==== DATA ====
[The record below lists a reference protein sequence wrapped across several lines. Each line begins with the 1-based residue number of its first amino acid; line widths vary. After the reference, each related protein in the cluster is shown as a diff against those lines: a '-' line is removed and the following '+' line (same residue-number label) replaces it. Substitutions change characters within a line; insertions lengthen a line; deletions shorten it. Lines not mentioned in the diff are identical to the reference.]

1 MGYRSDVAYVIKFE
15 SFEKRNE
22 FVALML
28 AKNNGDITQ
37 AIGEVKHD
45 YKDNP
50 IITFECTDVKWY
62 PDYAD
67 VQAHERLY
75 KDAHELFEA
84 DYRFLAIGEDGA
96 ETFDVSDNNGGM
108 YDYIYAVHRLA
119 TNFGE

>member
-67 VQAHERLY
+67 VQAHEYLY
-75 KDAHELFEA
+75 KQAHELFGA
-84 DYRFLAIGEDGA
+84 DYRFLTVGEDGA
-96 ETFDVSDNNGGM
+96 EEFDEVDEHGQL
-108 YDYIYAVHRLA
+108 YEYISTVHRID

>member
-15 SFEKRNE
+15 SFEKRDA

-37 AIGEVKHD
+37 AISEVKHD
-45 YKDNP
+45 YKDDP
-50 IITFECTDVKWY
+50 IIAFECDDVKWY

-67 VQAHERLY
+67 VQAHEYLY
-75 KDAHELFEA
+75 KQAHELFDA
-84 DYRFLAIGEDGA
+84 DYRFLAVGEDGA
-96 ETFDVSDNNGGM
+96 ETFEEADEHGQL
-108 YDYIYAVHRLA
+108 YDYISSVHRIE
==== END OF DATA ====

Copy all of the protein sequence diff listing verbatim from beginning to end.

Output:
[The record below lists a reference protein sequence wrapped across several lines. Each line begins with the 1-based residue number of its first amino acid; line widths vary. After the reference, each related protein in the cluster is shown as a diff against those lines: a '-' line is removed and the following '+' line (same residue-number label) replaces it. Substitutions change characters within a line; insertions lengthen a line; deletions shorten it. Lines not mentioned in the diff are identical to the reference.]

1 MGYRSDVAYVIKFE
15 SFEKRNE
22 FVALML
28 AKNNGDITQ
37 AIGEVKHD
45 YKDNP
50 IITFECTDVKWY
62 PDYAD
67 VQAHERLY
75 KDAHELFEA
84 DYRFLAIGEDGA
96 ETFDVSDNNGGM
108 YDYIYAVHRLA
119 TNFGE

>member
-67 VQAHERLY
+67 VQAHEYLY
-75 KDAHELFEA
+75 KQAHELFGA
-84 DYRFLAIGEDGA
+84 DYRFLTVGEDGA
-96 ETFDVSDNNGGM
+96 EEFDEVDEHGQL
-108 YDYIYAVHRLA
+108 YEYISTVHRID

>member
-15 SFEKRNE
+15 SFEKRDA

-37 AIGEVKHD
+37 AISEVKHD
-45 YKDNP
+45 YKDDP
-50 IITFECTDVKWY
+50 IIAFECDDVKWY

-67 VQAHERLY
+67 VQAHEYLY
-75 KDAHELFEA
+75 KQAHELFDA
-84 DYRFLAIGEDGA
+84 DYRFLAVGEDGA
-96 ETFDVSDNNGGM
+96 ETFEEADEHGQL
-108 YDYIYAVHRLA
+108 YDYISSVHRIE